July 24, 2019
Philadelphia Eagles right tackle Lane Johnson is a two-time Pro Bowler, a 2017 All-Pro selection and a Super Bowl champion.
But if you ask him, he shouldn't be eligible for the Pro Football Hall of Fame. He feels that his two suspensions for using performance enhancing drugs should disqualify him from future consideration.
Johnson was recently interviewed by NBC Sports Philadelphia's John Clarke, who visited Johnson's home to see his personal "Bro Barn" — the backyard gym he built for workouts.
The conversation touched on a range of Eagles topics, but Johnson was very clear about the PED suspensions remaining a mark on his legacy.
Lane Johnson still motivated by getting suspended for PEDs— John Clark (@JClarkNBCS) July 24, 2019
“It doesn’t matter if I make 7 Pro Bowls. As far as the Hall of Fame. I don’t think I deserve to be in the Hall of Fame. Even if I did accomplish those things. Because of my suspensions. I don’t think it would be right” pic.twitter.com/7pdizrruFG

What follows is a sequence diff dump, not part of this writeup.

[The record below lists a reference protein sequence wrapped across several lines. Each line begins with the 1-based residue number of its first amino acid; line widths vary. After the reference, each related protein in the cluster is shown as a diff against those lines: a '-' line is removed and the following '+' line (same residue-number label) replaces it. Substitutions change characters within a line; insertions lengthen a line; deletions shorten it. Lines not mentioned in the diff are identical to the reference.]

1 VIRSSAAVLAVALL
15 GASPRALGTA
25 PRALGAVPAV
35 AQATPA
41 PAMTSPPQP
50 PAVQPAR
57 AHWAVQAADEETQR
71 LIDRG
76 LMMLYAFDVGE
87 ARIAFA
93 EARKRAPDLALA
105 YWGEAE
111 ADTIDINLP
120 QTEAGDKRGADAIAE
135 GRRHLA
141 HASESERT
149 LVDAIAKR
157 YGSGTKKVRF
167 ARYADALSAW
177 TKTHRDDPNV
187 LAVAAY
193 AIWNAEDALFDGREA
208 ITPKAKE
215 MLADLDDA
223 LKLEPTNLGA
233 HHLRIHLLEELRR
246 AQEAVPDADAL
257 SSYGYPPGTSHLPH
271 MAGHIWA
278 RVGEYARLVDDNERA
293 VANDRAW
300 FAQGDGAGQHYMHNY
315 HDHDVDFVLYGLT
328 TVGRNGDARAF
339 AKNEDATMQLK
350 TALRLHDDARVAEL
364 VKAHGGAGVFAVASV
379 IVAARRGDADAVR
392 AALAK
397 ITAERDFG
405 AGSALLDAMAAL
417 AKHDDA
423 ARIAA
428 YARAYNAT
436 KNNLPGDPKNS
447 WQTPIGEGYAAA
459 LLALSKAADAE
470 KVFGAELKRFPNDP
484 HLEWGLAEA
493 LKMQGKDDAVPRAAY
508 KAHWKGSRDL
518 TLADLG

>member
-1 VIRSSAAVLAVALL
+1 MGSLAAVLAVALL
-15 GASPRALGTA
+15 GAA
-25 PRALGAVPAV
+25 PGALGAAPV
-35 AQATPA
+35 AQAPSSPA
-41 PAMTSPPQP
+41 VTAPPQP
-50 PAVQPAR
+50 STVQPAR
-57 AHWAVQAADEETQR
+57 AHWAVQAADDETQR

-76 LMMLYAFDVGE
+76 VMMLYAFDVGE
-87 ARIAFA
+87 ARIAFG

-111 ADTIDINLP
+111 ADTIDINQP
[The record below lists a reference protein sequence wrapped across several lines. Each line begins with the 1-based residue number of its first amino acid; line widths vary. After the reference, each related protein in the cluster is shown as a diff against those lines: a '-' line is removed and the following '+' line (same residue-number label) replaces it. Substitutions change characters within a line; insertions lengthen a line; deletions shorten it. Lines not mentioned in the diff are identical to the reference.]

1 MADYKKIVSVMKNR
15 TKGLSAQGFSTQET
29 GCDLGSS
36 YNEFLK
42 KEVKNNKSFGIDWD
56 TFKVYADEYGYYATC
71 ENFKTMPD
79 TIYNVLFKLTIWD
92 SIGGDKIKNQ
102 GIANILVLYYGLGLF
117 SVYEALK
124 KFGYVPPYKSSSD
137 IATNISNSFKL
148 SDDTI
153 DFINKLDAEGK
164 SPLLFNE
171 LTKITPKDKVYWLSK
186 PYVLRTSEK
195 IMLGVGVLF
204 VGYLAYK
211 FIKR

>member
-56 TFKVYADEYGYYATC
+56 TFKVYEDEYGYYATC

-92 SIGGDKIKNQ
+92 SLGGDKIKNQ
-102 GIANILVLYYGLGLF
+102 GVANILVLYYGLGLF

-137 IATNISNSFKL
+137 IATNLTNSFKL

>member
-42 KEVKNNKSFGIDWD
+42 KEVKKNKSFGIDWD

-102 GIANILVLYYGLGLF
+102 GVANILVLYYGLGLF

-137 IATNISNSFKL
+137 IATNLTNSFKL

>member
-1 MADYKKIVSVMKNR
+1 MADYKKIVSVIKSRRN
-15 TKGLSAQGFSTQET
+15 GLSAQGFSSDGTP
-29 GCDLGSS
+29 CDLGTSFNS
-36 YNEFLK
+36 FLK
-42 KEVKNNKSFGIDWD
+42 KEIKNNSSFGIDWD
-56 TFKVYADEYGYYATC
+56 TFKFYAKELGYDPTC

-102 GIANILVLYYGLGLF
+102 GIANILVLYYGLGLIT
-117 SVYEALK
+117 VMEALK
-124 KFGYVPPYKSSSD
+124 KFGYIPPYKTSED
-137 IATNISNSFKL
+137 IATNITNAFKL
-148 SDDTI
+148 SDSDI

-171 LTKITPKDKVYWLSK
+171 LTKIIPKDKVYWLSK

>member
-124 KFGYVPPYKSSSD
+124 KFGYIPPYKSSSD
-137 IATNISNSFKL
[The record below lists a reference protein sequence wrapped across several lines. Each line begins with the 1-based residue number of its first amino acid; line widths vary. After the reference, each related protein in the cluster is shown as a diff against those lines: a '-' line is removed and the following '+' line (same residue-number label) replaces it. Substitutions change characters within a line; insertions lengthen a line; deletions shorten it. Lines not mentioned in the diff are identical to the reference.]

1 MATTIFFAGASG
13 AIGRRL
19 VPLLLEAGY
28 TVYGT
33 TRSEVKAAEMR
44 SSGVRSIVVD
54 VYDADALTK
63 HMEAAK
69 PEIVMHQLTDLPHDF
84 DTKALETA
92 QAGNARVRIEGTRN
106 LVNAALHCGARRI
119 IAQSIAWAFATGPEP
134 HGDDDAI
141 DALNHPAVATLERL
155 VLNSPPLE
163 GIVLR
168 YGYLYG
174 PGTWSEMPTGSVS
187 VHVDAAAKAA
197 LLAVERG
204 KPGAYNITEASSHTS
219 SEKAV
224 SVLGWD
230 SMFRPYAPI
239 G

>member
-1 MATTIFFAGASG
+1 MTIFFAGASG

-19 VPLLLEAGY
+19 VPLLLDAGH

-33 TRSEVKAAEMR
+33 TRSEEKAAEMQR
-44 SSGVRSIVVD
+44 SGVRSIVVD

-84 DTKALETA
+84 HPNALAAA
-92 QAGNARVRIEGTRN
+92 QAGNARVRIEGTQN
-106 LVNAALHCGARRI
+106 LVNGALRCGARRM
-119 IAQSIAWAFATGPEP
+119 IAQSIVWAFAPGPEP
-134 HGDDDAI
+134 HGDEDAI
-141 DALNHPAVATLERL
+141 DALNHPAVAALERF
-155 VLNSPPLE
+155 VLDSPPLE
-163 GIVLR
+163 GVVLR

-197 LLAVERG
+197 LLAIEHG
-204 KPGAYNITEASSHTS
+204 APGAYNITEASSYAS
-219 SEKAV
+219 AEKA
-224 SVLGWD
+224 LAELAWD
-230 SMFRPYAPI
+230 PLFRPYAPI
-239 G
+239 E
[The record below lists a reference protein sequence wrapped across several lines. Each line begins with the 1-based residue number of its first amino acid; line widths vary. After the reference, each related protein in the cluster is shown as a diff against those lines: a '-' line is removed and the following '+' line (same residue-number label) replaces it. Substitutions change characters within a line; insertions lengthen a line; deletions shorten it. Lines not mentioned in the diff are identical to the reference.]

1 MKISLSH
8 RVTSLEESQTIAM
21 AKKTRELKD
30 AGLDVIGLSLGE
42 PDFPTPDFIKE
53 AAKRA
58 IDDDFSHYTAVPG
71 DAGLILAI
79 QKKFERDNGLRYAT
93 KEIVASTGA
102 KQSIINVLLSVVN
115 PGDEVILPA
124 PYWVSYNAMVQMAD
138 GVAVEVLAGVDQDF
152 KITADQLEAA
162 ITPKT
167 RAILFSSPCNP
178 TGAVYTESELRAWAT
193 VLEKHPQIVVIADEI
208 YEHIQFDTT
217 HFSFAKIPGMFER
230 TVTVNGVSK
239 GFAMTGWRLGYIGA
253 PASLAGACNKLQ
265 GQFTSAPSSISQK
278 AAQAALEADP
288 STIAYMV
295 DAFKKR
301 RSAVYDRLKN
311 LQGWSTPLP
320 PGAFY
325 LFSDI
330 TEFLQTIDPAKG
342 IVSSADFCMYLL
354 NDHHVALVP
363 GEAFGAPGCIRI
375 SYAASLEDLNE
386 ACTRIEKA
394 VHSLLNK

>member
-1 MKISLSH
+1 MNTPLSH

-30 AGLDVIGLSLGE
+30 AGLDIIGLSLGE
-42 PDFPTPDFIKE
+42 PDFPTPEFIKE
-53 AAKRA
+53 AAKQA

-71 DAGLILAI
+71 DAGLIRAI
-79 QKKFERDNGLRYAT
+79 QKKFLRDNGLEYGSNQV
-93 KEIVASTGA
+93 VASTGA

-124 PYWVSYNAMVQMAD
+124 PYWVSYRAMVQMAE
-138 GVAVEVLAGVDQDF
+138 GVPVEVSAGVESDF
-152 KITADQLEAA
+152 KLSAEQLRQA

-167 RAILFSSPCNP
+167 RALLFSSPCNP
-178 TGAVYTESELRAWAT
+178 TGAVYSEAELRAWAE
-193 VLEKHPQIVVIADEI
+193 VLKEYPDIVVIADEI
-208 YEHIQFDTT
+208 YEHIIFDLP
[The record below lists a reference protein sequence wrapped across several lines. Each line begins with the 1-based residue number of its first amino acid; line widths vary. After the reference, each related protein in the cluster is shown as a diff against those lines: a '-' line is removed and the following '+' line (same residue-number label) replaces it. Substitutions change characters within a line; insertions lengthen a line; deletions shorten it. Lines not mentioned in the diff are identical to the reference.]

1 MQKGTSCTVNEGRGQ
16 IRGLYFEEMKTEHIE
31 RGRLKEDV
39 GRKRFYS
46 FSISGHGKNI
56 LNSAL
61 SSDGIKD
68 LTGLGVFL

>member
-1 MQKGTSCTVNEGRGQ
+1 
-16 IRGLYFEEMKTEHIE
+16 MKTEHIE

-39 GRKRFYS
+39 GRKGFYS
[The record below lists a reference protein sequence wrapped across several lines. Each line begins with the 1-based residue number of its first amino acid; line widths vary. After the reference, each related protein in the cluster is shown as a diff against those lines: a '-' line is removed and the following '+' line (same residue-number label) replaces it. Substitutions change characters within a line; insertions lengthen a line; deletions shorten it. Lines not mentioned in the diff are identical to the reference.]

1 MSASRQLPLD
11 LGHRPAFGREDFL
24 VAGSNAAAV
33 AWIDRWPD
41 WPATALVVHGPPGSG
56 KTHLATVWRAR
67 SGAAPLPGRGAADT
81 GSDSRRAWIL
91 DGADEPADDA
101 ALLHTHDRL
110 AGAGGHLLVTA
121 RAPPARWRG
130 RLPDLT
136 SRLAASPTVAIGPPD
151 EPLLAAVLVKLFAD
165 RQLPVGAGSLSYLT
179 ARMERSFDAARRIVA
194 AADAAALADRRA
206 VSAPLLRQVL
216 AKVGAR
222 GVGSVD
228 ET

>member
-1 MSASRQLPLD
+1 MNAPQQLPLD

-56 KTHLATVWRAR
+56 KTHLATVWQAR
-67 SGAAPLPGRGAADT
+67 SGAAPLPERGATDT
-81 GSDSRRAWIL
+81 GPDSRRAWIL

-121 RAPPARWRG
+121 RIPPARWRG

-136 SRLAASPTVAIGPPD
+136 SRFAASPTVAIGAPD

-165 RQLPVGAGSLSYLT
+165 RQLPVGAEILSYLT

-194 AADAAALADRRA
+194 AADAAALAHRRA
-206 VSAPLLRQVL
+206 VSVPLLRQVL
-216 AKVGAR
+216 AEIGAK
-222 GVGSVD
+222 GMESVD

Johnson was selected fourth overall in 2013 NFL draft out of Oklahoma. He was a highly touted prospect and was expected to be an anchor for the Eagles offensive line for the next decade or more.
In 2014, Johnson tested positive for a banned substance and was suspended for four games. Two years later, he tested positive for second time and received a 10-game suspension.
Few athletes are willing to own up to violating the rules. When they do, it's usually after they've been backed into a corner, as seen more recently with Cardinals cornerback Patrick Peterson and Patriots receiver Julian Edelman.
How PEDs fit into the narrative of a player's career in any sport remains a subject that hasn't yet been fully resolved, more so in baseball and cycling than any other sports.
Johnson said he would ultimately like to have a place in the Eagles Hall of Fame and remain in Philadelphia for the rest of his career. He's usually one of the first to defend his teammates or speak his mind about opponents, but in this case his humility is refreshing and shows that he realizes there are consequences for the mistakes he made.